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KJ Baird, WK StellNeuroscience Research Group Lions Sight Centre; Nitric Oxide and Retinal Damage by Uveitis: Studies in a Novel Model System, Platelet-activating Factor-induced Uveitis in Chick Retina . Invest. Ophthalmol. Vis. Sci. 2002;43(13):1556.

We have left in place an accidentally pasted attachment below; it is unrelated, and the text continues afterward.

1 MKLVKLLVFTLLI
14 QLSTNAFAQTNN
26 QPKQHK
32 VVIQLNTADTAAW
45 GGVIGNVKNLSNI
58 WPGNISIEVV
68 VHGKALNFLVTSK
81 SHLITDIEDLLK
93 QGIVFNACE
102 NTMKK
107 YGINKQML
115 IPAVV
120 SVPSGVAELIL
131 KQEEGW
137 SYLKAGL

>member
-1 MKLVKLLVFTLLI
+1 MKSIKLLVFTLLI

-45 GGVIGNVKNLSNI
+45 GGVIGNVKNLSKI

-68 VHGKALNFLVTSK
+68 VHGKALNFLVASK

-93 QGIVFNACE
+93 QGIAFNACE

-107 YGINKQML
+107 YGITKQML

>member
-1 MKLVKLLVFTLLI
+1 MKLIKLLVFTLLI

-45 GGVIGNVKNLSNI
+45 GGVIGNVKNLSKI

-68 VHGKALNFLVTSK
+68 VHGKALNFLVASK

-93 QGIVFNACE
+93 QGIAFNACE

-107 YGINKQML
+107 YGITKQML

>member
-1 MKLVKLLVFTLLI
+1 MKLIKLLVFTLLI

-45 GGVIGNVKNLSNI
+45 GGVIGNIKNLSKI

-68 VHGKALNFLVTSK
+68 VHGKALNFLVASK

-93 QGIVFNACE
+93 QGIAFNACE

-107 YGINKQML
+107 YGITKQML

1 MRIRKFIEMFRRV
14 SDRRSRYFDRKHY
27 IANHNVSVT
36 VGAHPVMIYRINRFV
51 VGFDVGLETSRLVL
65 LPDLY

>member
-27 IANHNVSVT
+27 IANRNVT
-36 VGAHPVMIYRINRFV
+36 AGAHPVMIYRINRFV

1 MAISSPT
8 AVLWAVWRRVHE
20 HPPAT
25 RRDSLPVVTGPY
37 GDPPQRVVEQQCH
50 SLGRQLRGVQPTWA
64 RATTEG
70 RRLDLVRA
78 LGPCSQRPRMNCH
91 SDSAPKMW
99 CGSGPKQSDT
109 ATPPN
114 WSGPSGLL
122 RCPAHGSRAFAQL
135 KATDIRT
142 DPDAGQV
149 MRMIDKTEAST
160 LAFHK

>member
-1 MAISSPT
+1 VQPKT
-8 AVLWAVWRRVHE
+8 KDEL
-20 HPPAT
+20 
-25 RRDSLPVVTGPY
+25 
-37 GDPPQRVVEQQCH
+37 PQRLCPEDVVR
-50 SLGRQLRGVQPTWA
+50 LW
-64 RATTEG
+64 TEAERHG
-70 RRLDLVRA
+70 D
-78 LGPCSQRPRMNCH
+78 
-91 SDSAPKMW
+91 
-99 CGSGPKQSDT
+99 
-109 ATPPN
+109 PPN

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Purpose: Uveitis is an ocular inflammatory disorder that can damage pigment epithelium (RPE) and photoreceptors, causing blindness. The mechanism of damage is unknown, but it could involve excessive nitric oxide (NO) produced by inflammatory cells. We have induced uveitis in chick eyes with platelet-activating factor (PAF, a bioactive phospholipid) to create a model for testing this hypothesis. Methods: We injected PAF, 2 fmol-20 pmol in 20 µL vehicle (0.5% bovine serum albumin [BSA] in phosphate-buffered saline [PBS]), or vehicle alone intravitreally in the left eye of 7-day chicks, and vehicle alone in the right (control) eye. A nitric oxide synthase (NOS)-inhibitor, N5-(1-Iminoethyl)-L-ornithine (L-NIO) or N6-(1-Iminoethyl)-L-lysine (L-NIL), 300 nmol in 20µL vehicle, was co-injected with PAF and re-injected in vehicle 1 day later. Inflammation and retinal integrity were assessed 3 days post initial injection by ophthalmoscopy, inspection of the opened eye, paraformaldehyde fixation and cryosectioning, and staining with 0.1% toluidine blue or indirect immunofluorescence for retinal cell markers. Results: Vehicle caused no inflammation or damage, but PAF caused both in a dose-dependent manner (ED50=20 fmol). After injecting 20 fmol PAF the vitreous was cloudy, the vitreous and outer retina were infiltrated with leukocytes, the RPE was discontinuous, melanotic cells were present in the outer nuclear layer, and rods and cones were severely damaged. L-NIO and L-NIL eliminated most of these effects. Retinas treated with L-NIO or L-NIL alone were indistinguishable from vehicle controls. L-NIO at this dose is known to inhibit NOS-activity in intact chick retina and RPE by 61-90% (Wellard et al., 1995; Gudgeon et al., 2002). Conclusion: Chicks are tractable experimental animals, with large, diurnally-adapted eyes that can be injected with drugs and examined easily. The uveitis caused by PAF in chicks closely resembles experimental autoimmune uveitis in mammals and should be advantageous for studying how uveitis damages the RPE and outer retina. Our data implicate nitric oxide as a mediator of photoreceptor and RPE damage in uveitis.
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